Teaching Comparative Government and Politics

Tuesday, May 13, 2014

More political irony

What is the most unlikely arena in which to advocate nationalism and anti-Semitism?

European Candidates See Opportunity on Extreme Edge
The campaign advertisement in the Czech Republic begins with a snake slithering out of a red European Union flag and a montage of pictures of supposed threats to Czech identity, including a 500-euro note, an Israeli flag and a gathering of Orthodox Jews.

“The European Union is an evil which produces more evil — it is our duty to confront it,” the voice-over says. “Let’s kill the snake!”

The advertisement is the work of Adam B. Bartos, a 34-year-old Czech journalist who is running in May elections for the European Parliament. He is campaigning with an anti-Semitic appeal, and regularly updates a list of 220 prominent Jews he accuses of dominating Czech life. He has called for the country to leave the European Union, which he portrays as a malign “superstate” undermining Czech sovereignty…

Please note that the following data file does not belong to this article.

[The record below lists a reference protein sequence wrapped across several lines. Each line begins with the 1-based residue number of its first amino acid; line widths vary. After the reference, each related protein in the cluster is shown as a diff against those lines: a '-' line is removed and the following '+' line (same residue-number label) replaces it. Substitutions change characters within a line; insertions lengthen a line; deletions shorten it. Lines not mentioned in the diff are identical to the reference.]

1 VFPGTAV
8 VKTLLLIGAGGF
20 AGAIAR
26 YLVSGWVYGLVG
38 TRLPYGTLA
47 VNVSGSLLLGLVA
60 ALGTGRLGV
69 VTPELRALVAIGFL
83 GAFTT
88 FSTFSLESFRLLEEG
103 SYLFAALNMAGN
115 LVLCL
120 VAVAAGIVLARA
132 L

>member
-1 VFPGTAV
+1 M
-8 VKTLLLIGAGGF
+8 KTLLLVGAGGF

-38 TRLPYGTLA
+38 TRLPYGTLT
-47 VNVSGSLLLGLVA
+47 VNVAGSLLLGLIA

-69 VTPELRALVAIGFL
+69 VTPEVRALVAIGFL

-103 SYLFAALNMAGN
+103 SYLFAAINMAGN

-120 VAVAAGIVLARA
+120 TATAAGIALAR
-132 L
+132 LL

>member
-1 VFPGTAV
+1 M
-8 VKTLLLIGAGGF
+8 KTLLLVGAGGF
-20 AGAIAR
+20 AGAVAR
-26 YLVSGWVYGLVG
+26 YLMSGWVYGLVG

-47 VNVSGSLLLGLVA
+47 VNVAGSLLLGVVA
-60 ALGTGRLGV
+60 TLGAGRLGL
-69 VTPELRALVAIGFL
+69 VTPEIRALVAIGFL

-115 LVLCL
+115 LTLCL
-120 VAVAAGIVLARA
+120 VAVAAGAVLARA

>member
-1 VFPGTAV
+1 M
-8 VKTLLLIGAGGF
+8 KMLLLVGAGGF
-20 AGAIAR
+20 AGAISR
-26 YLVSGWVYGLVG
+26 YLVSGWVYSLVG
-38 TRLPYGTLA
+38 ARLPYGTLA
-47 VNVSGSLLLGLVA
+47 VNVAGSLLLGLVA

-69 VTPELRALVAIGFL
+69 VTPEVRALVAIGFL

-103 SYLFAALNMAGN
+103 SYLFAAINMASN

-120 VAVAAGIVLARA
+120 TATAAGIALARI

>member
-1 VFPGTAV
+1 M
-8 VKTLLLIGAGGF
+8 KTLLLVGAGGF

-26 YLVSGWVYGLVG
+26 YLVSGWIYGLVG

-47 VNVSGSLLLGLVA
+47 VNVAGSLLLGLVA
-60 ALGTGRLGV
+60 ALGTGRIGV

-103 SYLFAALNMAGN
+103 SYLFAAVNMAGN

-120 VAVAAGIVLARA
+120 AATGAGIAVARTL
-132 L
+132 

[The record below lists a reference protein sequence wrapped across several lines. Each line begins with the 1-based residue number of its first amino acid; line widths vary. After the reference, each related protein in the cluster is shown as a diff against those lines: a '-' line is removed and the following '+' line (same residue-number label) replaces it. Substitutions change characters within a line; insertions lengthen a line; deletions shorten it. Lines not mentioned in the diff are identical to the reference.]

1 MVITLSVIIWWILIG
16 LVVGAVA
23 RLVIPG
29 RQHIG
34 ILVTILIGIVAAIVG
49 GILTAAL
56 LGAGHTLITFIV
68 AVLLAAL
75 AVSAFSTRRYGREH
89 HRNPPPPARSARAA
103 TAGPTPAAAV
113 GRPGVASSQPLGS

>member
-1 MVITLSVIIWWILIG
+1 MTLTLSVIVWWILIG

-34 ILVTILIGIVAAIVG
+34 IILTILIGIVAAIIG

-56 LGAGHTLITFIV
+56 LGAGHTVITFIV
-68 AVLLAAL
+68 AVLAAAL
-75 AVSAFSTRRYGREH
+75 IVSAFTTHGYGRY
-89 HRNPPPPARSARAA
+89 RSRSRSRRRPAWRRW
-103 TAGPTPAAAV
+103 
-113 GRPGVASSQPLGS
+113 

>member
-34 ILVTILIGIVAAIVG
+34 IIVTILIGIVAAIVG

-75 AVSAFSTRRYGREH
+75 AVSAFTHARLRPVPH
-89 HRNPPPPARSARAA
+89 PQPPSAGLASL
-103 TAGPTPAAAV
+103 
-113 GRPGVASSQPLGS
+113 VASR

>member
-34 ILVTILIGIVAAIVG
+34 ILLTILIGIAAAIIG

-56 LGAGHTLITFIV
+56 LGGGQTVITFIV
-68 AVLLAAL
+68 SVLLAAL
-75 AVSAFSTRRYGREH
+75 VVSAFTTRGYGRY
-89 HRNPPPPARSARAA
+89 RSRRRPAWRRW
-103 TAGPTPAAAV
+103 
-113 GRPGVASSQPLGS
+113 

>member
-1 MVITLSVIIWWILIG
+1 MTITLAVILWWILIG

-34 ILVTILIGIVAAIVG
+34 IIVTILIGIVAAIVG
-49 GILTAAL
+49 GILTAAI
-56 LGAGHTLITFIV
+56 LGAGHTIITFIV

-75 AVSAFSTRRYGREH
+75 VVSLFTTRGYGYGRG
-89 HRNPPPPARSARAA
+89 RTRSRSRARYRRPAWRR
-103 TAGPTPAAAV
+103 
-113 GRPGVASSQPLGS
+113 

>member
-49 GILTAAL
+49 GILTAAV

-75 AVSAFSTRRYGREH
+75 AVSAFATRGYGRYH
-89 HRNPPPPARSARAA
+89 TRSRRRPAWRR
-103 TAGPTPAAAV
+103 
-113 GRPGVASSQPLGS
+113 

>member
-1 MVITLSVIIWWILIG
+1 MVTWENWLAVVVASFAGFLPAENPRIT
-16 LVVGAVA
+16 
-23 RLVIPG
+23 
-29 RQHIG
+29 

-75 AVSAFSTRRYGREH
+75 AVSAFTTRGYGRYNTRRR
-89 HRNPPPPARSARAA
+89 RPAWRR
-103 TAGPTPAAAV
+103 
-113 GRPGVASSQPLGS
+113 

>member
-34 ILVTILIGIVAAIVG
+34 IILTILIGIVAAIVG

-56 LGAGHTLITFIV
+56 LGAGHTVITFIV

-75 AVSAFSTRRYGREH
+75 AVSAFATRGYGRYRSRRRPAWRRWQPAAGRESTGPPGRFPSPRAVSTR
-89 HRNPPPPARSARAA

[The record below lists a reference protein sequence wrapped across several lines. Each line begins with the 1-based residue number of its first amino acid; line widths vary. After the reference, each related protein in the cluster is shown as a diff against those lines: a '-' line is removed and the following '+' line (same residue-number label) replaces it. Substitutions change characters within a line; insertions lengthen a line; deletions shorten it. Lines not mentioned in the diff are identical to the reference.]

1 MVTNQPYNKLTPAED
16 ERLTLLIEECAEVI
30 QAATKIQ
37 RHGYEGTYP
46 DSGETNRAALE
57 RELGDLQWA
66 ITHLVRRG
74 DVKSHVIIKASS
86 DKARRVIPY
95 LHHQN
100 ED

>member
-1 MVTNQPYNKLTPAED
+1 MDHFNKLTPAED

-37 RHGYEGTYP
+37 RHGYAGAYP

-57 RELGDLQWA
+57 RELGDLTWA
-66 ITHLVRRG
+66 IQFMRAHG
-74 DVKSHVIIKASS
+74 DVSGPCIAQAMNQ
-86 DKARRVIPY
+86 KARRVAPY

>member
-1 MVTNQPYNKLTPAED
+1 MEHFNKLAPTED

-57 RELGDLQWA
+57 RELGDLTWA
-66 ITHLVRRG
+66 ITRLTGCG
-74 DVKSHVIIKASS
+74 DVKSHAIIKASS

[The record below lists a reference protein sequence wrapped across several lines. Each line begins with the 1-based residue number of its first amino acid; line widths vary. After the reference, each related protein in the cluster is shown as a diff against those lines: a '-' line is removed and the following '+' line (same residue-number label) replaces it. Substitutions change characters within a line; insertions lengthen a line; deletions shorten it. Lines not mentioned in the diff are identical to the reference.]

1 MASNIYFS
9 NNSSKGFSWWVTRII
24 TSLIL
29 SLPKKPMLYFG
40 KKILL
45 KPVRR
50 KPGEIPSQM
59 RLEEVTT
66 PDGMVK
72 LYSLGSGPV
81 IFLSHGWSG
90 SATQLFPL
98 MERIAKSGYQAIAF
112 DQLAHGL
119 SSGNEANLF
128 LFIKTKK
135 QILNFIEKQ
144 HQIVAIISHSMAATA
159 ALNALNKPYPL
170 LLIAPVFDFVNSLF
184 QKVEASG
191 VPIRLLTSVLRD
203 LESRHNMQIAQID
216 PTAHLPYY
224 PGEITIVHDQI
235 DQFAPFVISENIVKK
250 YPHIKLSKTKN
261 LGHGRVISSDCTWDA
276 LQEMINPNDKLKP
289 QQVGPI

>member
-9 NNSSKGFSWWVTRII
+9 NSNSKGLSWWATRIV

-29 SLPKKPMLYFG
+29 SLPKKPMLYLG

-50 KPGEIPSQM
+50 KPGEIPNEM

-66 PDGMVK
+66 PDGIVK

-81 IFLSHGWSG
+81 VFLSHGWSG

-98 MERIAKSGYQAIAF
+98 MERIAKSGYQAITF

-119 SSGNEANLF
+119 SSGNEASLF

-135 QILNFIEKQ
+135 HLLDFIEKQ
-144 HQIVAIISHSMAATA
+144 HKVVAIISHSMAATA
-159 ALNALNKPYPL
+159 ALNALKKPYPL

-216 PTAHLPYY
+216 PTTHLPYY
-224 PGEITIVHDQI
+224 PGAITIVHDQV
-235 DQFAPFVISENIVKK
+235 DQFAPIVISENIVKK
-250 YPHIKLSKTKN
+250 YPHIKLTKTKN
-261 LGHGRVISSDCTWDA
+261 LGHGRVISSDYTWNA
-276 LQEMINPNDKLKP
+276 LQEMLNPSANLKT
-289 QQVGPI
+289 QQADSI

[T]he ad, which circulated on social media… [is] a symbol of the increasing boldness of the far right in the country and across the region, fueled by dissatisfaction with the post-1989 political and economic order.

Parties outside the political mainstream are expected to win as many as a quarter of the 750 seats in the European Parliament in European elections that start on May 22, according to recent polls, as far-right leaders, from France to the Czech Republic, portray the European Union as a gateway for illegal immigrants, an emblem of unrestrained markets and a threat to national sovereignty…

Jaroslav Plesl, editor of Tyden, a leading Czech political magazine… said by phone from Prague that while Mr. Bartos was unlikely to win many votes, his overtly racist message reflected how some politicians were lurching toward ultranationalism to attract disaffected voters…

In Eastern and Central Europe, a feeling that the revolutions that overthrew communism have not lived up to their promises have helped fuel the rise of the extreme right among the so-called losers of the post-1989 transition. They blame the European Union, immigrants and globalization for their failures, said Jiri Pehe, who worked as an adviser for former Czech President Vaclav Havel and is now the director of New York University in Prague…

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